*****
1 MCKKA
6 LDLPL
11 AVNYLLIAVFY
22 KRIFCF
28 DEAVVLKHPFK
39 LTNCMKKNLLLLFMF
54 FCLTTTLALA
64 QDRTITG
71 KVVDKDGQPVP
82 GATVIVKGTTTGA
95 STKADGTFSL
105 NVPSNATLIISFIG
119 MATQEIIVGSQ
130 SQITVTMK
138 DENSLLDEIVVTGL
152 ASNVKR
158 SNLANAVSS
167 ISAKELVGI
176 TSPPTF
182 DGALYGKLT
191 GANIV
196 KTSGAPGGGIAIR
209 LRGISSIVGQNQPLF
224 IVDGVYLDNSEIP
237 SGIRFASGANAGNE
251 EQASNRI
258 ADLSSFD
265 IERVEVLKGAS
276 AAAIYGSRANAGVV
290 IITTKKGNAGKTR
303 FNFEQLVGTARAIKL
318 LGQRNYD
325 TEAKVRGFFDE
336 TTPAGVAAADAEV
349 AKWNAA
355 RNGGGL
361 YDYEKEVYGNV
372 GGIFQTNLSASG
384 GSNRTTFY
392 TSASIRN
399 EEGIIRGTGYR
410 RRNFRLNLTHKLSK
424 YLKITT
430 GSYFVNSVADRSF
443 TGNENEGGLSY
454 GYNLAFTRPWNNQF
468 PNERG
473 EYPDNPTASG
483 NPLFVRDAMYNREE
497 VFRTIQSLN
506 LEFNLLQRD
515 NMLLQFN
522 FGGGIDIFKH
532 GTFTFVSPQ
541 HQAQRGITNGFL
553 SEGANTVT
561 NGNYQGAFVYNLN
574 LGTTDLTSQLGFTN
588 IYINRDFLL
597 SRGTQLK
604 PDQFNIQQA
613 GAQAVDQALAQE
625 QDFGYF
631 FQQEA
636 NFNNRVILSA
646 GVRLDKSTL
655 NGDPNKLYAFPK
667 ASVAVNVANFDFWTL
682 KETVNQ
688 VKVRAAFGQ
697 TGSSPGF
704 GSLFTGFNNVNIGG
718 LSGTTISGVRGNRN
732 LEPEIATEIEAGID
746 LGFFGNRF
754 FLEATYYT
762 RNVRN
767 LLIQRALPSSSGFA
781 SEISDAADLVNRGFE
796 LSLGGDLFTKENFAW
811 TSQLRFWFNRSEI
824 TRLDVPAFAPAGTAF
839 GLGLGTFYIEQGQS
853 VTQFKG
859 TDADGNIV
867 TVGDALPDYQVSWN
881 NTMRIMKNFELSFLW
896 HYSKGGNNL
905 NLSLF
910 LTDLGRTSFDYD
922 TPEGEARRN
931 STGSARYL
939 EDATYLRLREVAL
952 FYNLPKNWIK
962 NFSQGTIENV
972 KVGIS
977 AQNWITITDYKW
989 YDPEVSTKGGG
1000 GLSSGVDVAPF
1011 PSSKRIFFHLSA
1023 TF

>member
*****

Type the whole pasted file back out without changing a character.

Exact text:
1 MCKKA
6 LDLPL
11 AVNYLLIAVFY
22 KRIFCF
28 DEAVVLKHPFK
39 LTNCMKKNLLLLFMF
54 FCLTTTLALA
64 QDRTITG
71 KVVDKDGQPVP
82 GATVIVKGTTTGA
95 STKADGTFSL
105 NVPSNATLIISFIG
119 MATQEIIVGSQ
130 SQITVTMK
138 DENSLLDEIVVTGL
152 ASNVKR
158 SNLANAVSS
167 ISAKELVGI
176 TSPPTF
182 DGALYGKLT
191 GANIV
196 KTSGAPGGGIAIR
209 LRGISSIVGQNQPLF
224 IVDGVYLDNSEIP
237 SGIRFASGANAGNE
251 EQASNRI
258 ADLSSFD
265 IERVEVLKGAS
276 AAAIYGSRANAGVV
290 IITTKKGNAGKTR
303 FNFEQLVGTARAIKL
318 LGQRNYD
325 TEAKVRGFFDE
336 TTPAGVAAADAEV
349 AKWNAA
355 RNGGGL
361 YDYEKEVYGNV
372 GGIFQTNLSASG
384 GSNRTTFY
392 TSASIRN
399 EEGIIRGTGYR
410 RRNFRLNLTHKLSK
424 YLKITT
430 GSYFVNSVADRSF
443 TGNENEGGLSY
454 GYNLAFTRPWNNQF
468 PNERG
473 EYPDNPTASG
483 NPLFVRDAMYNREE
497 VFRTIQSLN
506 LEFNLLQRD
515 NMLLQFN
522 FGGGIDIFKH
532 GTFTFVSPQ
541 HQAQRGITNGFL
553 SEGANTVT
561 NGNYQGAFVYNLN
574 LGTTDLTSQLGFTN
588 IYINRDFLL
597 SRGTQLK
604 PDQFNIQQA
613 GAQAVDQALAQE
625 QDFGYF
631 FQQEA
636 NFNNRVILSA
646 GVRLDKSTL
655 NGDPNKLYAFPK
667 ASVAVNVANFDFWTL
682 KETVNQ
688 VKVRAAFGQ
697 TGSSPGF
704 GSLFTGFNNVNIGG
718 LSGTTISGVRGNRN
732 LEPEIATEIEAGID
746 LGFFGNRF
754 FLEATYYT
762 RNVRN
767 LLIQRALPSSSGFA
781 SEISDAADLVNRGFE
796 LSLGGDLFTKENFAW
811 TSQLRFWFNRSEI
824 TRLDVPAFAPAGTAF
839 GLGLGTFYIEQGQS
853 VTQFKG
859 TDADGNIV
867 TVGDALPDYQVSWN
881 NTMRIMKNFELSFLW
896 HYSKGGNNL
905 NLSLF
910 LTDLGRTSFDYD
922 TPEGEARRN
931 STGSARYL
939 EDATYLRLREVAL
952 FYNLPKNWIK
962 NFSQGTIENV
972 KVGIS
977 AQNWITITDYKW
989 YDPEVSTKGGG
1000 GLSSGVDVAPF
1011 PSSKRIFFHLSA
1023 TF

>member